That’s right, that time of year is approaching… VMworld US 2013.
For the past 4 years, EMC has sponsored a v0dgeball (Translated Dodgeball for people with a virtual affinity) tourney at the US VMworld Conference.
In those 4 years, v0dgeball participants, spectators, & contributors have raised over $30,000 in donations for the Wounded Warrior Project. Not too shabby, but we can do better. So here we are again with EMC’s 5th Annual v0dgeball Tourney.
A quick recap from last year:
- 11 Teams Played including
- Over 60 Spectators (looked like it was more than that)
- 1,143 #v0dgeball Tweets
- 8,041 Tweetvite Views (http://v0dgeball.com)
- 1st Place Winners – Arista
- 2nd Place Winners – Brocade
- Over $13,000 raised for the Wounded Warrior Project
Isilon OneFS 7.0 has been out for a couple months. OneFS 7.0 has brought some additional features to Isilon, particularly toward VMware vSphere support.
I blogged about VASA support in another article: Configuring the EMC Isilon VASA Provider.
This article is going to focus on how to configure the NFS VAAI Plugin for Isilon when used with VMware vSphere 5.
Here are the basic technical requirements to get the plugin working:
- An Isilon cluster running OneFS 220.127.116.11 or higher
- VMware vSphere 5.0
- I have used vSphere 5.1 without issue
- *I have heard of several situations where 5.0 does not work successfully
until upgraded to 5.0 Update 2
- **I have not seen this work with vSphere 5.5 (as of early September 2013)
- A SmartConnect zone configured for the presented datastores
- NFS mounted datastores being presented from the Isilon cluster using the SmartConnect zone name (can be short or FQDN)
- All IP addresses in the Isilon pool must be “Allowed IP addresses” in the NFS Client settings in ESXi
The installation process is not 100% straight forward according to the Release Notes, which require a support.emc.com login to get to. I’ll try to provide a little clarification here.
I saw Ivo Beerens’ blog post about using BGInfo and VMware View: Display the protocol used on the VMware View desktop background and it made me think of some of the scripts I’ve used. I figured I would share them.
I’ve used BGInfo for years, and have collected several scripts that I have used for various pieces of info that isn’t always the easiest to get from either the Windows registry or other places. When I worked for a Service Provider, it wasn’t uncommon to have systems spread across different Windows versions, multiple time zones, 64 or 32 bit, etc.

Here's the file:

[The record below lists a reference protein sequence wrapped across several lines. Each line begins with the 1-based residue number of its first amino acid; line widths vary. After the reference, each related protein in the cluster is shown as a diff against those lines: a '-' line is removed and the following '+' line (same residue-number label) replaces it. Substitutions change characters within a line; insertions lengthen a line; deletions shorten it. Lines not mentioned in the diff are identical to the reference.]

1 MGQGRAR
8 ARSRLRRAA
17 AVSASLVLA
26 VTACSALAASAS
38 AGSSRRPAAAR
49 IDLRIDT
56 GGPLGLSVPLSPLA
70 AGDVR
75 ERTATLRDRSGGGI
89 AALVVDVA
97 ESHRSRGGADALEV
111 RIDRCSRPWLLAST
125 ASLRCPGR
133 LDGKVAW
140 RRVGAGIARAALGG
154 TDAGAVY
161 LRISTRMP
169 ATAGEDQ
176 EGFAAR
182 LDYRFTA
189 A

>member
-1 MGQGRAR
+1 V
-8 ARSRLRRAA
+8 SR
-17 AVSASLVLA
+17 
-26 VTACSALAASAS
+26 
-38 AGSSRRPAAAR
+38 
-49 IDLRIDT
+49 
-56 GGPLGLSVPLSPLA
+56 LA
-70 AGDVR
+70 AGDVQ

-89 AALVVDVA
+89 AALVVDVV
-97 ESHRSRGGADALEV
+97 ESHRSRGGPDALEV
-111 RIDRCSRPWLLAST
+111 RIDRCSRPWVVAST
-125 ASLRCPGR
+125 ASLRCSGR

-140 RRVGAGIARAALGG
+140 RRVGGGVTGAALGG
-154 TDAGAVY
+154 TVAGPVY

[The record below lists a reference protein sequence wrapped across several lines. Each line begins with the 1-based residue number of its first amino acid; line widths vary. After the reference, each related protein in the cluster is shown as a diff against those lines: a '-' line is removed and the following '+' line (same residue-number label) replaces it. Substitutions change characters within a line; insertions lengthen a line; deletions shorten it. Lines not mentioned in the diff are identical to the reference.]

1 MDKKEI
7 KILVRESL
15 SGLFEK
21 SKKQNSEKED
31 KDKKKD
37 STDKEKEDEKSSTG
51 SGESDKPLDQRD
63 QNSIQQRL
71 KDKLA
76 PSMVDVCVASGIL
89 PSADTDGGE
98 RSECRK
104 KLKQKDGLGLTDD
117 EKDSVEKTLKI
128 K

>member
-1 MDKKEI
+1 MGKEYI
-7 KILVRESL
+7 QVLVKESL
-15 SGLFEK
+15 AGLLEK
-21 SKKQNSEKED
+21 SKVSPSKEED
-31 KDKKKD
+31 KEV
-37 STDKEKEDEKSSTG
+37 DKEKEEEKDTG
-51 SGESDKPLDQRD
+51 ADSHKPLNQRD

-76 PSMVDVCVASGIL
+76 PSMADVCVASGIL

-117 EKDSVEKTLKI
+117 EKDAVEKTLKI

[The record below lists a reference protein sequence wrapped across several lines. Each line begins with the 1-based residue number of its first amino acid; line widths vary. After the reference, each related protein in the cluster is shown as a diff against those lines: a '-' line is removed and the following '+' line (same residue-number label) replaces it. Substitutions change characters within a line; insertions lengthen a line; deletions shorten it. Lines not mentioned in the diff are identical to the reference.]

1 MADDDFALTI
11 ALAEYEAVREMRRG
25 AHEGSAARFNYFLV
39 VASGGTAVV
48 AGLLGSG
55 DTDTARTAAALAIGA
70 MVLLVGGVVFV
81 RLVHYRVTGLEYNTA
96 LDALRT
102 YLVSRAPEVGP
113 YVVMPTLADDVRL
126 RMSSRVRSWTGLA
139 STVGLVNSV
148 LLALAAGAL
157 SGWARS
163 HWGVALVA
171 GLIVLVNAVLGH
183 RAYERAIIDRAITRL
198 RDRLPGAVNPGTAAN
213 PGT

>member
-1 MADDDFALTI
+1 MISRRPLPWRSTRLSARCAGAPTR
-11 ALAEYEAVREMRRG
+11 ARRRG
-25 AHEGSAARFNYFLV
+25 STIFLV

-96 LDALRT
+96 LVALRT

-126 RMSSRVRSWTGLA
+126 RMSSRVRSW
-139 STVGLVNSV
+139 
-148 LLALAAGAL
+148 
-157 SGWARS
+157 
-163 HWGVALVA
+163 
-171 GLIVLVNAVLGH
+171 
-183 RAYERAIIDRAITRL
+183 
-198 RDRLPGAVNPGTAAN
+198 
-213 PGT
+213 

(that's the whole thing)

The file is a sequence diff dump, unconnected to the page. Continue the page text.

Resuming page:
Here are some of the scripts I regularly used when I was an Administrator.
System Type – Displays the Hardware Manufacturer & Model Type
Const wbemFlagReturnImmediately = &h10
Const wbemFlagForwardOnly = &h20
'*** Connect to this PC's WMI Service
Set objWMI = GetObject("winmgmts:\\.\root\CIMV2")
'*** Query WMI for Hardware
Set items = objWMI.ExecQuery("SELECT * FROM Win32_ComputerSystemProduct", _
"WQL", wbemFlagReturnImmediately + wbemFlagForwardOnly)
For Each item In items
strSystemType = item.Vendor & " " & item.Name 'What we're after
If Len(strSystemType) = 0 Then strSystemType = "Not Found in WMI"
I have had a pretty diverse range of responsibilities in my career before coming to EMC. I have worked in fast food restaurants, pizza joints, department stores, an Avionics shop, an Internet provider, a Comm center, a state funded academic program, several insurance companies, a couple financial companies, and most recently EMC.
Despite the wide variety of places I have worked since I became of working age, the overall goals (from an abstracted and simplistic method) are pretty much the same. Provide a product or service the provides value to the customer while doing so in an effort to achieve an expected result. Again, this is a simplistic view, but a fairly accurate one. (more…)
As one of the more Isilon-centric vSpecialists at EMC, I see a lot of questions about leveraging Isilon NFS in vSphere environments. Most of them are around the confusion of how SmartConnect works and the load balancing/distribution it provides.
Not too long ago, a question arose around mounting NFS exports from an Isilon cluster, and the methods to go about doing that.
Duncan Epping published an article recently titled How does vSphere recognize an NFS datastore?
I am not going to rehash Duncan’s content, but suffice to say, a combination of the target NAS (by IP, FQDN, or short name) and a complete NFS export path are used to create the UUID of an NFS datastore. As Duncan linked in his article, there is another good explanation by the NetApp folks here: NFS Datastore UUIDs: How They Work, and What Changed In vSphere 5
Looking back at my Isilon One Datastore or Many post, there are a couple ways to mount NFS presented datastores from an Isilon cluster if vSphere 5 is used. Previous versions of vSphere are limited to a single datastore per IP address and path.
Using vSphere 5, one of the recommended methods is to use a SmartConnect Zone name in conjunction with a given NFS export path.
In my lab, I have 3 Isilon nodes running OneFS 7.0, along with 3 ESXi hosts running vSphere 5.1. The details of the configuration is:
- Isilon Cluster running OneFS 18.104.22.168
- SmartConnect Zone with the name of mavericks.vlab.jasemccarty.com
- SmartConnect Service IP of 192.168.80.80
- Pool0 with the range of 192.168.80.81-.83 & 1 external interface for each node
- SmartConnect Advanced Connection Policy is Connection Count
- NFS export with the following path
- vCenter Server 5.1 on Windows 2008 R2 with Web Client
- 3 ESXi hosts running vSphere 5.1